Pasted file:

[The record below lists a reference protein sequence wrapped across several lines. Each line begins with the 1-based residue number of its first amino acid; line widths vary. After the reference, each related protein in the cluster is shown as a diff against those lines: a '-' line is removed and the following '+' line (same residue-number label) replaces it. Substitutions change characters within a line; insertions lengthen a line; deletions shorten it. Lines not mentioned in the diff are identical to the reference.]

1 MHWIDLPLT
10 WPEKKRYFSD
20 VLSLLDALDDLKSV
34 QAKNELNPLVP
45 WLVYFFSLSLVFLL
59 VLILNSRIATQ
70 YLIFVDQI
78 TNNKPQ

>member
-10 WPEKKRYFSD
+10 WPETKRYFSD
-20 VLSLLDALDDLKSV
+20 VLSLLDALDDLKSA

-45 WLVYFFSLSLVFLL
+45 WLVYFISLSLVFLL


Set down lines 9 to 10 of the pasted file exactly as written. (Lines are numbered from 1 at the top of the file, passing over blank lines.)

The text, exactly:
78 TNNKPQ

>member